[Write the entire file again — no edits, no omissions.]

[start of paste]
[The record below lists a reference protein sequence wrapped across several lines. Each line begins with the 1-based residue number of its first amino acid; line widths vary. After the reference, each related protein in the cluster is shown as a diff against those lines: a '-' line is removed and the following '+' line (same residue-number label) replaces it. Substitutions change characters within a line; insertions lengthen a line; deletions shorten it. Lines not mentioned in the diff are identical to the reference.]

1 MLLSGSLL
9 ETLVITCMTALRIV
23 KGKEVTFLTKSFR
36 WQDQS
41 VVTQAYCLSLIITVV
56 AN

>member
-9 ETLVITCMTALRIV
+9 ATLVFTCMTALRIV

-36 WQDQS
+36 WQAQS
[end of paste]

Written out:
[The record below lists a reference protein sequence wrapped across several lines. Each line begins with the 1-based residue number of its first amino acid; line widths vary. After the reference, each related protein in the cluster is shown as a diff against those lines: a '-' line is removed and the following '+' line (same residue-number label) replaces it. Substitutions change characters within a line; insertions lengthen a line; deletions shorten it. Lines not mentioned in the diff are identical to the reference.]

1 MLLSGSLL
9 ETLVITCMTALRIV
23 KGKEVTFLTKSFR
36 WQDQS
41 VVTQAYCLSLIITVV
56 AN

>member
-9 ETLVITCMTALRIV
+9 ATLVFTCMTALRIV

-36 WQDQS
+36 WQAQS